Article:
Compliance & Accreditation

In order to provide this environment UNLPD goes through an accreditation process which serves as our checks and balance system. This process along with gathering and providing crime statistics allows us to look for trends helps us improve and maintain a safe and secure environment.



Commission on Accreditation for Law Enforcement Agencies Incorporated (CALEA)

In 2012, the University of Nebraska-Lincoln Police Department voluntarily elected to enter the law enforcement accreditation process. Accreditation requires an extensive commitment by all department personnel to the pursuit of excellence, as recognized by the Commission on Accreditation for Law Enforcement Agencies Incorporated (CALEA). CALEA is an independent, nonprofit organization established in 1979 through the combined efforts of four major law enforcement associations (International Association of Chiefs of Police, National Organization of Black Law Enforcement Executives, National Sheriffs' Association, and Police Executive Research Forum), created to develop a set of law enforcement standards that improved the delivery of law enforcement services nationwide. These standards, which represent “best practices,” cover a wide range of initiatives and are constantly evaluated and amended by CALEA’s commissioners, who are all public safety professionals, to ensure applicability to the top current law enforcement procedures and trends.

Gaining CALEA accreditation requires verification of full compliance with all standards through documentation and an on-site review by a CALEA assessment team every four years. The assessment team’s report is reviewed by a committee of CALEA commissioners, then must be approved by the entire Commission. The process provides agencies an opportunity to voluntarily demonstrate compliance with an established set of professional standards which:

  • Require agencies to develop a comprehensive, clear and uniform set of written directives to not only provide direction to personnel, but also to help reach administrative and operational goals.
  • Require the creation and provision of reports and analyses to the CEO which are necessary for making fact-based, informed management decisions.
  • Require a preparedness program to ensure an agency is ready to address natural or man-made critical incidents.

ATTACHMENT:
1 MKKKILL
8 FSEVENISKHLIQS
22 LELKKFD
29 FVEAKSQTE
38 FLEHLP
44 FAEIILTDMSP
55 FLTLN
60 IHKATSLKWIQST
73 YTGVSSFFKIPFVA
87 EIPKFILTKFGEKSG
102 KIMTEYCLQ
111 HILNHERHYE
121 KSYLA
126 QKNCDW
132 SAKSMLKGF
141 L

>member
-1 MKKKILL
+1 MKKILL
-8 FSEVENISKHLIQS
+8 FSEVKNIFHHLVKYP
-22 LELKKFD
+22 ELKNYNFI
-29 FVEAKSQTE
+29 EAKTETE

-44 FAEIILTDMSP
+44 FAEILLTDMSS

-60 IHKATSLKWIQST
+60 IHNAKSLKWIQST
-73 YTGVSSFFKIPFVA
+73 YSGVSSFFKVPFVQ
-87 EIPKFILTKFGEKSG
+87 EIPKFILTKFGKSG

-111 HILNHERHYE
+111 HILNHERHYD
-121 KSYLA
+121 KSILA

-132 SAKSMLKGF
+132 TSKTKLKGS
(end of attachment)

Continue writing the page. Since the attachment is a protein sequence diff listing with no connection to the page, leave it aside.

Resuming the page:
• Provide a means for developing or improving upon an agency’s relationship with the community.
  • Strengthen an agency’s accountability, both within the agency and the community, through a set of standards that clearly define authority, performance, and responsibilities.
  • Can limit an agency’s liability and risk exposure, as it demonstrates that internationally recognized standards for law enforcement have been met, as verified by a team of outside CALEA-trained assessors.
  • Increase cooperation and coordination with other law enforcement agencies and with other agencies of the criminal justice system.
  • Increase citizen and employee confidence in the goals, objectives, policies, and practices of the agency.
  • Facilitate an agency’s pursuit of professional excellence.

On March 21, 2015, the UNLPD was awarded accreditation for the first time, becoming one of only a small number of university police departments nationally accredited. This accreditation represents our professionalism and the ways in which our department’s vigilant prevention, enforcement and community presence measure up to CALEA’s standards. To uphold this honor and strive for excellence, we will continue monitoring department activities and practices to ensure they meet CALEA standards and maintain our accreditation. To learn more, visit CALEA website.

Storm Ready Campus Certification

Being part of a Weather-Ready Nation is about building community resilience in the face of increasing vulnerability to extreme weather and water events. Americans live in the most severe weather-prone country on Earth. Each year, Americans cope with an average of the following intense storms:

  • 100,000 thunderstorms
  • 10,000 severe thunderstorms
  • 5,000 floods or flash floods
  • 1,000 tornadoes
  • 2 landfalling deadly hurricanes